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Space Fortress

Space Fortress)


Moon War - Arcade (1981)

Arcade Flyer

Flyer Backside

Another raster-based game, Stern Electronic's Moon War is the first to introduce actual scrolling to the genre. The player crosses the moon surface from left to right, always trying to get to the next fuel base before it is destroyed by enemy attacks, causing the ship' engine burns up fuel at an alarming rate. The refueling process, however, is a highly risky undertaking, as the player has to sit tight on the station, always endangered by enemy fire. It's possible to activate a force shield temporarily, but its energy depletes even faster than the fuel.

The game will forever be remembered more by its advertisement than anything else, though. "The Ultimate Moon Shot" is a pretty saucy shot for 1981.

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Moon War)


Space Duel - Arcade, Atari Flashback 2, Browser, PlayStation, PlayStation 2, XBox, PC, N-Gage, Nintendo DS (1982)

Arcade Flyer

With Space Duel, Atari joined Sega-Gremlin in the world of colored vectors. The machine was developed by Rick Maurer and Orbit programmer Owen Rubin. Its "normal" play mode isn't much more than a fancy rehash of Asteroids, but it is the alternative settings that make the game quite unique. Here two players are tied together with a string and have to coordinate their thrusts and shots to survive. This mode can also be played alone, then the player controls one ship and just flings around the other, but has to be care of its inertia, as well.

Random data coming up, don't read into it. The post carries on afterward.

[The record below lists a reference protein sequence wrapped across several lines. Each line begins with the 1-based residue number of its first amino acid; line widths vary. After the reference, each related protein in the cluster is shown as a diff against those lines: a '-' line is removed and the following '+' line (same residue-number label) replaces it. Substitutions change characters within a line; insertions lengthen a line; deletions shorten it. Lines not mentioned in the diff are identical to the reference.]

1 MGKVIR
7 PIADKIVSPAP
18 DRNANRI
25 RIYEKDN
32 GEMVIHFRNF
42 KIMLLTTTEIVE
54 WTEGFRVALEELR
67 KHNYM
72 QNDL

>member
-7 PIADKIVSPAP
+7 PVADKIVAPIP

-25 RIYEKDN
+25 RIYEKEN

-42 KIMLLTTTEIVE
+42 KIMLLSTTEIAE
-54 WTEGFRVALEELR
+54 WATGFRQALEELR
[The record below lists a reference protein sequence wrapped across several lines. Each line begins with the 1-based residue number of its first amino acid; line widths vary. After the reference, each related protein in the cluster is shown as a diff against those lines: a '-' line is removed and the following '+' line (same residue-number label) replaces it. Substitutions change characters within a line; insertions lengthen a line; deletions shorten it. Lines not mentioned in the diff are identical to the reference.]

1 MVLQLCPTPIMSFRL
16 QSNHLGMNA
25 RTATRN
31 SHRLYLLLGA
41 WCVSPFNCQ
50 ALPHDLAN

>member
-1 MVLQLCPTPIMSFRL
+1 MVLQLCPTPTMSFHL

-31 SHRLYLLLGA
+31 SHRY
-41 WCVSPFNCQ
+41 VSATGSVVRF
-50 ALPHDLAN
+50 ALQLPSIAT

Space Duel (Arcade)

Space Duel might be not as famous as Asteroids, Battlezone or Pong, but it's still one of the representative Atari games that appear on most classic compilations. It was included in Emulated form in the Atari Classics Collection on PS2, Xbox and PC, as well as the PSX version Atari Anniversary Edition, Atari Masterpieces Vol. II on N-Gage and Atari's Greatest Hits: Volume 1 on NDS. Although there haven't been any contemporary home ports, it was one of the exclusives on the second Atari Flashback console with pre-installed 2600 and 7800 games. Possibly based on an old prototype, Space Duel comes in 2600 format, but the tied-together modes of the arcade original are gone, leaving behind nothing but a boring old Asteroids clone. It isn't that impressive technologically, either, and suffers from the same flickering as Asteroids on the 2600.

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  • Rick Maurer

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Space Duel (Arcade)

Space Duel (Arcade)

Space Duel (Atari Flashback 2)


<<< Prior Page

Next Page >>>

Page 1:
Spacewar!
Galaxy Game
Computer Space
Space Wars

Page 2:
Orbit
Asteroids
Rip Off
Star Castle

Page 3:
Omega Race
Space Fury
Solar Quest
Eliminator
Space Fortress
Moon War
Space Duel

Page 4:
Zektor
Gravitar
Dark Planet
Mine Storm
Star Trek
Cosmic Chasm
Star Maze

Page 5:
Cerberus
Blasteroids
Afteroids
Ebonstar
Stardust
Super Stardust
Asteroids (1998)

Page 6:
Star Control series
Starflight
Star Trek TNG
Big Sky Trooper

Page 7:
Fire Fight
Subspace/Continuum
Armada
Battlestar Galactica
Shred Nebula

Page 8:
What's up, Japan?
Gravity Games
Homebrew

Back to the Index